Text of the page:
Most of us have been there.
Miles from home, muscles cramping from the cold, concentration waning and wishing we’d packed better.
In the coldest conditions, a heated jacket or jacket liner can keep you warmer, better focused and safer.
All jackets liners on today’s list come with the necessary cables for easy connection to your motorcycle’s battery and can daisy chain to other heated clothing. Some have an optional battery pack (sold separately).
Best Heated Motorcycle Jackets and Liners Reviewed
Here are our top picks.
Gerbing MicroWire Pro Heated Jacket Liner
Gerbing’s MicroWire Pro is a premium, stylish, packable design – cut to fit snugly under an outer jacket. It has a minimalist, utilitarian look but is very feature-complete.
The durability and build quality of Gerbing are well known, and they offer a lifetime warranty on all heated elements.
Heated panels are in the chest, back, collar and sleeves and the jacket contain over 30 metres of heated wire for even, near-instant heat.
A complaint we’ve heard about this liner is that the elasticated cuffs can be a little thick when worn with an outer jacket and gloves. If you have a particularly bulky set of gloves, or your outer jacket is already a snug fit – you might need to look elsewhere.
Feedback suggests that the sizing is just right if worn over a single base layer. Anyone looking to wear multiple layers underneath should consider going up a size.
I tried a medium (I’m 5’10’ and 65kgs) in a high street store, and it was very comfortable under a long-sleeved t-shirt.
Again, the fact that this can be packed safely into a side case or backpack makes it a great choice for touring or unpredictable, longer trips.
The option of a battery pack (sold separately) allows this one to serve various functions off the bike.
If I could afford it, this would be my jacket liner. Sadly, I’ll have to stick to my heated vest for another season.
- Built to last and looks great
- Can be packed
- Heat controller must be bought separately – check prices.
Keis J501 Premium Heated Jacket
The Keis J501 is designed to be worn as a heated inside layer or casual outer jacket in dry conditions.
Its breathable, soft shell construction includes elasticated side panels for an optimum fit.
Feedback on this and other elasticated Keis gear suggest going down a size. This is especially true if you’re after a snug fit to wear as a mid-layer under your existing jacket.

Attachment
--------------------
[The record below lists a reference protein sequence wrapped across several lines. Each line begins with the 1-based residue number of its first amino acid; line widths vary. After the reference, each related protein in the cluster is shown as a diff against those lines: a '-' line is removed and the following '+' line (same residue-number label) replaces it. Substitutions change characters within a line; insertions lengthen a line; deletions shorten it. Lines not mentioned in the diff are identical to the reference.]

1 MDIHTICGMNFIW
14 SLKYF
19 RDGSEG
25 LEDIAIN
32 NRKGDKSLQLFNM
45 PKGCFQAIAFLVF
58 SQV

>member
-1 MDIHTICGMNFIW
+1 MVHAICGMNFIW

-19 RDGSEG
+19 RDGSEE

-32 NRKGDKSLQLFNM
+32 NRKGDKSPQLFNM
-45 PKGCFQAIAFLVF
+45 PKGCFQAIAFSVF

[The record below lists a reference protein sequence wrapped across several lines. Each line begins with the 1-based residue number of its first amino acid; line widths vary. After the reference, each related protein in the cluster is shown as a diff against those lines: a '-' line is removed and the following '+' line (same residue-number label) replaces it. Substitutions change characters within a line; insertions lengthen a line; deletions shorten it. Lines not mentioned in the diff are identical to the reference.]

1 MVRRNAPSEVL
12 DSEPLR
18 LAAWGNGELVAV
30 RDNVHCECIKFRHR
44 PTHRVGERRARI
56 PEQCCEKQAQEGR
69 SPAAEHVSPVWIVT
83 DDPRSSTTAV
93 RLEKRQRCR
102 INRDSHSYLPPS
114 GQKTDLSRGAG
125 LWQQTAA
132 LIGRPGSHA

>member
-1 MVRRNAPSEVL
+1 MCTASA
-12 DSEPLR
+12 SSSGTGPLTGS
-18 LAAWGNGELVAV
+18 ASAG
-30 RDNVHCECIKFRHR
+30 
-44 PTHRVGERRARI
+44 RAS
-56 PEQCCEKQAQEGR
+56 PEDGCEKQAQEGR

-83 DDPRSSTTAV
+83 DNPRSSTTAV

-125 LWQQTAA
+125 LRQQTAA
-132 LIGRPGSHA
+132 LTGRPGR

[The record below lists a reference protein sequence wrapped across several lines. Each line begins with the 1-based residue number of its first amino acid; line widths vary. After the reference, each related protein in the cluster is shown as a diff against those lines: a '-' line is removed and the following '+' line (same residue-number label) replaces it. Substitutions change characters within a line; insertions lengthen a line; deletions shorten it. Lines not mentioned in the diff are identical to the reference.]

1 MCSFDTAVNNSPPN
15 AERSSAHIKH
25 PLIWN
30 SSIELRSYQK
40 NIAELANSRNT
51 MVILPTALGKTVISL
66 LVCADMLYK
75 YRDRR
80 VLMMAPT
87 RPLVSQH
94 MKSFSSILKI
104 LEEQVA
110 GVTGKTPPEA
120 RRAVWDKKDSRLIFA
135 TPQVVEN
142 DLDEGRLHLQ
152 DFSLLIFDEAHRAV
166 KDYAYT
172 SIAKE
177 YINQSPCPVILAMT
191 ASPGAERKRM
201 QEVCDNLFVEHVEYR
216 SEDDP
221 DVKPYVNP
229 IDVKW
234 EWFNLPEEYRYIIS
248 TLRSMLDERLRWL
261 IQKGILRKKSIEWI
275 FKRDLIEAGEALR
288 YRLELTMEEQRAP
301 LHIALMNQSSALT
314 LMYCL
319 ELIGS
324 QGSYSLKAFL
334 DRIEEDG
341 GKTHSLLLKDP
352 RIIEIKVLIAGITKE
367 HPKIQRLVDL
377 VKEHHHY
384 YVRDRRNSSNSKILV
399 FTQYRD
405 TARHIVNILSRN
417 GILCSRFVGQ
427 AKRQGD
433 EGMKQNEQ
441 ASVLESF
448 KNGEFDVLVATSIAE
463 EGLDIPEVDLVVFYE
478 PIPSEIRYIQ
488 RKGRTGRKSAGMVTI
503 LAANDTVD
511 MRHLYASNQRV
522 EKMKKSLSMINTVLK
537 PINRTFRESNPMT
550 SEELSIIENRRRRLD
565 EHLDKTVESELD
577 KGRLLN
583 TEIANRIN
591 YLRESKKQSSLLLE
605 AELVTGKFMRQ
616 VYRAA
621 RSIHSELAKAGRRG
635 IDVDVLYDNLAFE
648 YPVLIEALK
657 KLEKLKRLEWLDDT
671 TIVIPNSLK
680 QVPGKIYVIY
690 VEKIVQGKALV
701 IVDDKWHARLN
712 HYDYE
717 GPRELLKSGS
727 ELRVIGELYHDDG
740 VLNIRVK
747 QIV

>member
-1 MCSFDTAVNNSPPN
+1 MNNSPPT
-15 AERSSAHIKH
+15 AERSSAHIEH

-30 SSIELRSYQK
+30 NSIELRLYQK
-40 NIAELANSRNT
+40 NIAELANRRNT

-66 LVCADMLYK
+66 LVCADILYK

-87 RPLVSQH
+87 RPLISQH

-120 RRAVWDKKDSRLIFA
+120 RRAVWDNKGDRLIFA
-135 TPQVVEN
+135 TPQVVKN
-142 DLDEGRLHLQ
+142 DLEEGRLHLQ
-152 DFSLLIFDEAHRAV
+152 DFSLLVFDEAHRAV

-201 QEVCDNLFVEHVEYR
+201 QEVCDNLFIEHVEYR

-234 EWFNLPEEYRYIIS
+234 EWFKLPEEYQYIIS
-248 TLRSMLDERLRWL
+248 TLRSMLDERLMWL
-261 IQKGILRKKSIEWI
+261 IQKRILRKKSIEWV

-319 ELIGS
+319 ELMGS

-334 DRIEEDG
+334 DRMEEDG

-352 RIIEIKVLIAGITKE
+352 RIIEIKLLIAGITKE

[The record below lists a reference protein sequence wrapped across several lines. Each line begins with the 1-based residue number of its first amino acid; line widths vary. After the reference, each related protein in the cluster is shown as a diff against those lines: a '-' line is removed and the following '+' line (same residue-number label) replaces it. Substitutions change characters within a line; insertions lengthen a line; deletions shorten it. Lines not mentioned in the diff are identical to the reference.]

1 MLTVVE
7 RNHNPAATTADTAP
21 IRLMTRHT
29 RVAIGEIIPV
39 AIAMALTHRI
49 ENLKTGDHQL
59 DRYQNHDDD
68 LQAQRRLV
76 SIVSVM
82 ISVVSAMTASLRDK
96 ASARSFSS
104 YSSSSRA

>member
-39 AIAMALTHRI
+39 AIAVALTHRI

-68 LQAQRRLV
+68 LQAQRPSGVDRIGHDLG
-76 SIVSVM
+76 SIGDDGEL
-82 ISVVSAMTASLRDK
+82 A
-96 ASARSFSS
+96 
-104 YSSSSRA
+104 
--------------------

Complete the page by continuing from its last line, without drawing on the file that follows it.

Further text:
Most people wear it over a single base layer with an outer jacket on top.
Unlike most of the kit in this list, the J501 includes a heat controller in the base price. This makes it an ideal choice for anyone expecting to ride in a range of different temperatures.
One downside; a rechargeable battery pack can’t power it, so it’s strictly for riding – no golfing or hiking in this one.
- Includes free heat controller for variable heat
- Quick heating micro carbon fibre heating element
- Can’t be powered by Li Ion battery packs – must be connected to motorcycle battery
What to consider before parting with your hard-earned.
Unless otherwise stated by the manufacturer, your heated clothing comes without a dedicated controller unit.Without a controller, your heated vest/jacket will typically just have two settings – on and off.
Some riders find the default setting on too hot for most weather.
If you’re riding through a variety of conditions, or interested in squeezing the most out of a battery pack – a controller unit can be a great addition.
Check out these options:
- Gerbing Temperature Controller – Single
- Gerbing Temperature Controller – Dual
- Keis Temperature Controller
We’ve also written more about motorcycle heated clothing controllers here.
One of the primary concerns people have when using electrically heated gear in wet conditions is safety.
Heated clothing is insulated, fused and rigorously tested for safety. It’s designed not to overheat, and all electrical components are protected by a waterproof membrane – making it safe to use in wet conditions.
Some of the gear in our list has a water-repellant finish. This can be great if you get caught in a shower on a supermarket run but is no substitute for your waterproof, windproof outer jacket.
Typically, heated jackets have a power draw of about 7A.
Your motorcycle battery should have about 28A available. Operating your bike (ignition, lights, indicators etc.) requires about 12A.
Conservatively, that leaves you with 12A + to power your accessories.
All jacket liners are fitted to run directly from your motorcycle battery and come with a standard motorcycle loom connection.
The battery pack option is only useful if you plan and jumping off your motorcycle to take in the sights and want to switch over to portable heating. If your other interests are golf or hiking, you might want to consider a jacket liner with the option of battery power.
The manufacturer’s guidelines will state whether your liner is machine washable or not.
Some people (myself included) prefer to hand wash their heated gear no matter the instructions. Machine washing tends to reduce the life of regular clothing – and this stuff is expensive.
If the product is listed as hand-wash only – use laundry detergent, warm water and a basin. Hang to drip dry.
When storing your jacket liner, hang it out of direct sunlight and any sources of localised heat.
If you store your liner with the battery connected, leave it with a half charge, as tests have shown that batteries stored fully depleted or fully charged deteriorate faster.
If you have the money and want the option of portable heat off your bike – the MicroWire Pro is a well-made and great-looking piece of gear.
For more on heated clothing